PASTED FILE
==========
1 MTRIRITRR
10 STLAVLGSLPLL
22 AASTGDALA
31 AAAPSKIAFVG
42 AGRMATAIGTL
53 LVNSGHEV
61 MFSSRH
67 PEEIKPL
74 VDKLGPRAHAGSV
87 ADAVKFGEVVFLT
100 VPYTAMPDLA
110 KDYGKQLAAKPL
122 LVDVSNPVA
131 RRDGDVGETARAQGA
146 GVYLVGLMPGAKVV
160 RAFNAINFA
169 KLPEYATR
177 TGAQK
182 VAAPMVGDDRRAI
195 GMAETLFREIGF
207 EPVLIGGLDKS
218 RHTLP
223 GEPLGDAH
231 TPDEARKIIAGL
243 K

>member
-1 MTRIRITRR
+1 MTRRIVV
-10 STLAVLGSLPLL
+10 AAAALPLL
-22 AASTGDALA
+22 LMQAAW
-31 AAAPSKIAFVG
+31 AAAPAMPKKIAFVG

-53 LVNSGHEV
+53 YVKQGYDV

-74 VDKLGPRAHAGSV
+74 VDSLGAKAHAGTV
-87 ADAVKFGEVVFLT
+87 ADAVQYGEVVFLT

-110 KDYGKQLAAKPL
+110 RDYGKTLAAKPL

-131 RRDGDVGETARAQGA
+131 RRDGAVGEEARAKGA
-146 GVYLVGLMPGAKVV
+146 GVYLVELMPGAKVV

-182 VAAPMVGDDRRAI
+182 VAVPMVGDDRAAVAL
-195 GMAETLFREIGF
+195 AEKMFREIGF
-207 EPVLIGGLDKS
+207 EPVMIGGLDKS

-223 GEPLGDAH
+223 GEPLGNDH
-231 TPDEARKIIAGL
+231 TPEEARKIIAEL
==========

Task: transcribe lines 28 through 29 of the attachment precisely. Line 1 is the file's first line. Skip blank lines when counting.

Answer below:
+1 MTRRIVV
-10 STLAVLGSLPLL